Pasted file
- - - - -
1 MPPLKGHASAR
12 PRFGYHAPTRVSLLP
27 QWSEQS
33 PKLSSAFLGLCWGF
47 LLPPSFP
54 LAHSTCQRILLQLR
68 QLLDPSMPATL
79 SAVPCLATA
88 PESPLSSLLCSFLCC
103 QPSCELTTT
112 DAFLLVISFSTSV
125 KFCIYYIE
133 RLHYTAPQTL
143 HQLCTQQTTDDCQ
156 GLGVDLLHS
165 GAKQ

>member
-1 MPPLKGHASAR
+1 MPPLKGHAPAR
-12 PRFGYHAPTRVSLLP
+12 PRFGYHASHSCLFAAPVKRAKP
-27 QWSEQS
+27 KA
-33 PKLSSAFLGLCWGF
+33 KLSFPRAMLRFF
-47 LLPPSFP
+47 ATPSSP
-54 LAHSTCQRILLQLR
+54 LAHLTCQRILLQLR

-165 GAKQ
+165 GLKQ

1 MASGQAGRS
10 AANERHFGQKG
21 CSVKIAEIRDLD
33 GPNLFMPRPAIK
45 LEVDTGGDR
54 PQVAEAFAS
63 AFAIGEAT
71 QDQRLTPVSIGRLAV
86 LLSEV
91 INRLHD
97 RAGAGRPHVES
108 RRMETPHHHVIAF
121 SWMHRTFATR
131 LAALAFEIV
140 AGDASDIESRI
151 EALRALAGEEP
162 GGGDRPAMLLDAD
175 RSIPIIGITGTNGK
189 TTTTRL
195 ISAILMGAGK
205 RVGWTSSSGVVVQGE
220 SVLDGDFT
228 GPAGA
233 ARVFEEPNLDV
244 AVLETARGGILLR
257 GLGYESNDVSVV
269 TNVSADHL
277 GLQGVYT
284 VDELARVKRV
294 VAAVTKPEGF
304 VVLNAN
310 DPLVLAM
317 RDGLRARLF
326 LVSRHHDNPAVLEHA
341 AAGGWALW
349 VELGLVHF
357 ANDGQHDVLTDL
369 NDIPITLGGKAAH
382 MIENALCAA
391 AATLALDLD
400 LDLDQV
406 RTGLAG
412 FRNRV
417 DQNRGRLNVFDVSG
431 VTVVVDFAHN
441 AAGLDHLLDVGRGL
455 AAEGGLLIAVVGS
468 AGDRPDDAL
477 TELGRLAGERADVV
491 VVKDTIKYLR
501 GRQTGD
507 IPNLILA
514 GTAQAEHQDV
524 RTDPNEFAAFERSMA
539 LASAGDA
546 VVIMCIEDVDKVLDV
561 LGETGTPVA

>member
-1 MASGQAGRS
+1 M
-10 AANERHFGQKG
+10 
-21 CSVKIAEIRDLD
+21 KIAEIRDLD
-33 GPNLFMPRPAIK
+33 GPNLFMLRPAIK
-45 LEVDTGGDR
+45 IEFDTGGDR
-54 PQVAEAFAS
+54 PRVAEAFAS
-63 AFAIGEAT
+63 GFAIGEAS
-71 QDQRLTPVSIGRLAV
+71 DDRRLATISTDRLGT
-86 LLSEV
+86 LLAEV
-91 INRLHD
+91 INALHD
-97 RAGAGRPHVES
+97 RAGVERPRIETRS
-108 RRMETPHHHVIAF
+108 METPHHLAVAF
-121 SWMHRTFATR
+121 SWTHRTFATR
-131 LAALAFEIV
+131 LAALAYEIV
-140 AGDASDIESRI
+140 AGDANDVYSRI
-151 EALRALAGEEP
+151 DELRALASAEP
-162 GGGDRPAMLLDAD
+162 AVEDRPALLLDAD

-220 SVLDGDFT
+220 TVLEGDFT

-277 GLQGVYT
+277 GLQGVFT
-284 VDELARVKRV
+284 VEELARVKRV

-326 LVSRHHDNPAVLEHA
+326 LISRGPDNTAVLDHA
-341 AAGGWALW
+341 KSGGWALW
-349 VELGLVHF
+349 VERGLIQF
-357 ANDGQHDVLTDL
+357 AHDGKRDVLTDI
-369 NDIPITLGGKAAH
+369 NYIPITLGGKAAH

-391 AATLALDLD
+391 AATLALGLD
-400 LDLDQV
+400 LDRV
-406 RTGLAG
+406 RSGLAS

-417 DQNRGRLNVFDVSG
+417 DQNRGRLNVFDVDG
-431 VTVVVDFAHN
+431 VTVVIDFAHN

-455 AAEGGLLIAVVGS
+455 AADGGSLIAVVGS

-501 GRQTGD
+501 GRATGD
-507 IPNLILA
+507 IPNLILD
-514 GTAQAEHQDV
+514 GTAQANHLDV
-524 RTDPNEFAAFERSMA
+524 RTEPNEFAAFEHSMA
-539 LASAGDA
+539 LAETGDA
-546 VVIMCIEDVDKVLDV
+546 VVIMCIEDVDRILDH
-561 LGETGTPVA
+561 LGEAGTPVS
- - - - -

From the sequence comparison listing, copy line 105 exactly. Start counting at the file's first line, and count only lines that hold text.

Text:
+71 DDRRLATISTDRLGT